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Opinion
Education Funding Opinion

Don’t Lose Sight of the Big Picture: Harlem Children’s Zone Research, Promise Neighborhoods, and the Broader Education Debate

By Sara Mead — July 30, 2010 4 min read

Kudos to Russ Whitehurst and Michelle Croft for taking seriously some of Geoffrey Canada’s valid complaints about their study on Harlem Children’s Zone’s effectiveness compared to other NYC charters, and for issuing a new analysis that includes data on HCZ’s second Promise Academy Charter School, as well as updated demographic data. The new analysis, by the way, yields findings quite similar to the first one.

Not quite so sure about their assertion that this finding is an argument against the Obama administration’s proposed Promise Neighborhoods program, which would provide funding to communities to replicate HCZ-like initiatives. It’s not that I don’t think there are valid questions about the relative effectiveness of the HCZ approach and other measures. Indeed, as previously discussed, there’s little, and in most cases no, evidence to assess the effects of most of HCZ’s non-charter school investments on children’s lives and academic outcomes. That is a big ol’ problem, particularly given fiscal constraints and the need to allocate funds efficiently in order to produce the biggest bang for the buck in terms of child outcomes (and I don’t mean only academic outcomes).

But that’s exactly why I think the federal government should be investing in Promise Neighborhoods. The Obama administration is requesting $210 million for Promise Neighborhoods in fiscal year 2011 (and given the House and Senate subcommittee marks, the ultimate funding level seems likely to be more in the ballpark of $20-60 million). The current year appropriation is $10 million. That’s not even a rounding error in the federal budget. We waste more than that every year on federal education programs that we KNOW don’t work. If $210 million in federal spending gets us a few more HCZ-like programs, coupled with rigorous evaluation of the impacts of strategies that seek to improve child outcomes and achievement by providing a range of community supports, and those evaluations can help answer outstanding questions about the impacts of HCZ-like approaches, then I think that’s money well spent.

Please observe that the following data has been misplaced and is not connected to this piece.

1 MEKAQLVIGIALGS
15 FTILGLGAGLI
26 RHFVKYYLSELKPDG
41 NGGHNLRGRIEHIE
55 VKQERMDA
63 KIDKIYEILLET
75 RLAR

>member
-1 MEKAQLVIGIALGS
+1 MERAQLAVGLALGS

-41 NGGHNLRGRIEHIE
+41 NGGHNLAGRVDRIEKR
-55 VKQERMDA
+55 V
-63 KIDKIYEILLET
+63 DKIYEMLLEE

And that’s because the real issue here is not HCZ, or Promise Neighborhoods. It’s that in education policy today, we have a debate between people who believe that reforming SCHOOLS to make them more effective in educating students is critical to improving children’s outcomes and addressing intergenerational inequalities, and people who argue that efforts to change schools are pointless until we address the range of social ills facing poor children. Moreover, there is a group of people in education debates who really believe nothing about schools need to change, who think social services are a substitute for school reform, and use the social needs of low-income kids as a cudgel to ward off efforts to actually improve teaching and learning in their schools. Look no further than Rep. Judy Chu’s (D-Calif.) school improvement proposals to see evidence of this.*

I think these people are wrong. I think there is a lot of evidence to support my position. I think that the people who argue school reform is pointless until we address other social ills are also wrong--and there’s evidence, including Whitehurst and Croft’s research, that backs me up there. But in a debate this fraught and this important for the future of our kids, with significant implications for the distribution of public resources, we need much stronger evidence. If funding social services really can miraculously improve student outcomes without commensurate improvements in schools, we should know that. If it can’t, we should have stronger evidence demonstrating that, too. If funding Promise Neighborhoods can help generate that evidence, then $210 million is a small price to pay.

By the way, if folks are interested in Promise Neighborhoods, Ed Money Watch has nice analysis on the applicants.

*Note: There’s a distinction between arguing that school reforms will have limited impacts until we also address social needs, and using the existence of social needs as an argument against efforts to improve the effectiveness and quality of our schools. All too often, this distinction gets ellided in education policy debates--too many people say they believe the former when the real agenda their actions advance is the latter--but it’s a real difference. This distinction is one reason I believe that the hype this week over national civil rights’ groups criticisms of the Obama education agenda is overblown. If you read the documents released, its clear that these groups are advocating for increased investment in social community supports and greater equity and adequacy in education resources (an issue education reformers should pay more attention to!). But they’re not using these very justified demands as an argument against other reforms intended to make schools themselves more effective. The real divide in education is not between people who want school reform and people who want school reform + social services. It’s between people who want social services but oppose efforts to make schools more effective.

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The opinions expressed in Sara Mead’s Policy Notebook are strictly those of the author(s) and do not reflect the opinions or endorsement of Editorial Projects in Education, or any of its publications.